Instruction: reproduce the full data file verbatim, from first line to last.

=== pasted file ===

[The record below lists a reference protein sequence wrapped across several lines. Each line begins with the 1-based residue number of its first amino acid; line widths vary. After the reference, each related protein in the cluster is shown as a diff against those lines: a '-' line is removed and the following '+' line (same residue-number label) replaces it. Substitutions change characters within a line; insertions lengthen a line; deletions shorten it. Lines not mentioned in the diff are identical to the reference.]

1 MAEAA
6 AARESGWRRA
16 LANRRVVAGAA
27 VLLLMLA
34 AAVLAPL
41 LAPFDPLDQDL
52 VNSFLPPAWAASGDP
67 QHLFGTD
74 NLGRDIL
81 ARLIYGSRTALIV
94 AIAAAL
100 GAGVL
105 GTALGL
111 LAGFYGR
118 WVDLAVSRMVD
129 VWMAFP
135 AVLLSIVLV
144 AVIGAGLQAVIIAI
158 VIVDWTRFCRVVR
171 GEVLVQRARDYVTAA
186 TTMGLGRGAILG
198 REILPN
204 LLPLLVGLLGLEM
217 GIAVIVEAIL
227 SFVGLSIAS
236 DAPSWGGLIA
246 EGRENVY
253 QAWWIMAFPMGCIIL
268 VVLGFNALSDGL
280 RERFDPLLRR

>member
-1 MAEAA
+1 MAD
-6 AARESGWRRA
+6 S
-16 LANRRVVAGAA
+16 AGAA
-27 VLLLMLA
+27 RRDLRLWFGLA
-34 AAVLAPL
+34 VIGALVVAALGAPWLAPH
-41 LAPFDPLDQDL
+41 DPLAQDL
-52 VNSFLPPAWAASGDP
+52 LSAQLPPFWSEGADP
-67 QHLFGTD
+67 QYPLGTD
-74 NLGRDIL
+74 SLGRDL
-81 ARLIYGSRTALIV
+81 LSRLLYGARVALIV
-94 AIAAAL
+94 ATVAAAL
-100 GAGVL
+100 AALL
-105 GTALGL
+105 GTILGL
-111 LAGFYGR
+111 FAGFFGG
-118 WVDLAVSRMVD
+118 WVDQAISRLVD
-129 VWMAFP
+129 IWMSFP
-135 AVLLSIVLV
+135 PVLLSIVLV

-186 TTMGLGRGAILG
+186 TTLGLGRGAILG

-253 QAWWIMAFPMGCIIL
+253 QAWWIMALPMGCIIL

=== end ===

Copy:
[The record below lists a reference protein sequence wrapped across several lines. Each line begins with the 1-based residue number of its first amino acid; line widths vary. After the reference, each related protein in the cluster is shown as a diff against those lines: a '-' line is removed and the following '+' line (same residue-number label) replaces it. Substitutions change characters within a line; insertions lengthen a line; deletions shorten it. Lines not mentioned in the diff are identical to the reference.]

1 MAEAA
6 AARESGWRRA
16 LANRRVVAGAA
27 VLLLMLA
34 AAVLAPL
41 LAPFDPLDQDL
52 VNSFLPPAWAASGDP
67 QHLFGTD
74 NLGRDIL
81 ARLIYGSRTALIV
94 AIAAAL
100 GAGVL
105 GTALGL
111 LAGFYGR
118 WVDLAVSRMVD
129 VWMAFP
135 AVLLSIVLV
144 AVIGAGLQAVIIAI
158 VIVDWTRFCRVVR
171 GEVLVQRARDYVTAA
186 TTMGLGRGAILG
198 REILPN
204 LLPLLVGLLGLEM
217 GIAVIVEAIL
227 SFVGLSIAS
236 DAPSWGGLIA
246 EGRENVY
253 QAWWIMAFPMGCIIL
268 VVLGFNALSDGL
280 RERFDPLLRR

>member
-1 MAEAA
+1 MAD
-6 AARESGWRRA
+6 S
-16 LANRRVVAGAA
+16 AGAA
-27 VLLLMLA
+27 RRDLRLWFGLA
-34 AAVLAPL
+34 VIGALVVAALGAPWLAPH
-41 LAPFDPLDQDL
+41 DPLAQDL
-52 VNSFLPPAWAASGDP
+52 LSAQLPPFWSEGADP
-67 QHLFGTD
+67 QYPLGTD
-74 NLGRDIL
+74 SLGRDL
-81 ARLIYGSRTALIV
+81 LSRLLYGARVALIV
-94 AIAAAL
+94 ATVAAAL
-100 GAGVL
+100 AALL
-105 GTALGL
+105 GTILGL
-111 LAGFYGR
+111 FAGFFGG
-118 WVDLAVSRMVD
+118 WVDQAISRLVD
-129 VWMAFP
+129 IWMSFP
-135 AVLLSIVLV
+135 PVLLSIVLV

-186 TTMGLGRGAILG
+186 TTLGLGRGAILG

-253 QAWWIMAFPMGCIIL
+253 QAWWIMALPMGCIIL